Jason and Emily went up to a friend's cottage for a few day which meant we got to be the typical Grandma and Grandpa and spoil Oliver. We took him to the Armada fair today and are happy to report that he approves of french fries and hand squeezed lemonade. He mad friends with a few of the animals while he was there.

Earlier in the week everyone went out to Cook's Dairy Farm for some of their fabulous ice cream and Oliver had a few close and personally encounters with the cows. The have t-shirts for sale that described it perfectly, "I got licked at Cook's Dairy Farm". That cow's tongue moved pretty fast.

Hopefully we will get a chance to get to the zoo and up to Frankenmuth, maybe take in the Renaissance festival in Holly. On Sunday Jason and I are racing the time trial at Ft. Custer. We decided not to do the 12 hour race on Saturday and spend more time with the family.

Playing in the cold fountains by the Ren Center in downtown Detroit.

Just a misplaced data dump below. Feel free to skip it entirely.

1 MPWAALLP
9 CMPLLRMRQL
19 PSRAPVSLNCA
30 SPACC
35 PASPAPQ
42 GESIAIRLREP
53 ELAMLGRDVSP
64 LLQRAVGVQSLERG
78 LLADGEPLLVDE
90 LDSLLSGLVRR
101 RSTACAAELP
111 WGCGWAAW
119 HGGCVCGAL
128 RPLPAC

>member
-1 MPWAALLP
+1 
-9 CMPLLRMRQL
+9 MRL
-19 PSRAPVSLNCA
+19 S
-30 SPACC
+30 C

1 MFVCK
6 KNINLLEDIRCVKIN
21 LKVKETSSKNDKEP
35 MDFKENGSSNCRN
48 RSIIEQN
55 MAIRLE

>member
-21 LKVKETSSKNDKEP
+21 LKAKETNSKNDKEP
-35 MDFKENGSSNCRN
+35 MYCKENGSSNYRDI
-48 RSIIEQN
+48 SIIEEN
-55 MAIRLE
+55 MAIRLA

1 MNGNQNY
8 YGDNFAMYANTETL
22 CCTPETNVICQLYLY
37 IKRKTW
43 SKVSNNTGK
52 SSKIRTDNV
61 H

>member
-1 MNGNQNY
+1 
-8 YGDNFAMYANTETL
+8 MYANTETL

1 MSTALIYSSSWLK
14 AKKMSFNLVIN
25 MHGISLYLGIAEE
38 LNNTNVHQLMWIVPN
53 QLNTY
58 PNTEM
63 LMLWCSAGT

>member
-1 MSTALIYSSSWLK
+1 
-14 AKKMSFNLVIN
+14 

Ice cream at the dairy farm


New friends at the fair


Farmer Oliver


Looking at all the sights at the fair made Oliver tired.

Monday, August 11, 2008

Family Time


We had been eagerly waiting for the arrival of Jason, Emily and our grandson Oliver. Although we were keeping up on Oliver's growth through Jason's blog, we have only seen him in person twice, once a month after he was born and then again in February when we was about four months old. Plus we had not seen Jason since November.

The family arrived by train on Monday evening and will be here fro about three weeks. Oliver had begun crawling shortly before coming to our place and pulling himself up to stand which meant we needed to literally baby proof the house at a different level.

My parents came up for the weekend to see both their grandsons and great grandson as well as to get better acquainted with Emily. They had only managed to meet her briefly back in December of '06. On Friday I was fortunate to get three tickets to the PGA from my friend Mark; my dad, Jason and I spent the morning at the tournament. We also spent the rest of the day in the doghouse since we had taken the vehicle with Oliver's carseat. We didn't realize it until we got to the event.

With everyone coming we hired a photographer to take some family pictures. Oliver didn't seem especially pleased about it but we managed to get a few smiles out of him. Later we has some of the kids' friends over for a barbecue.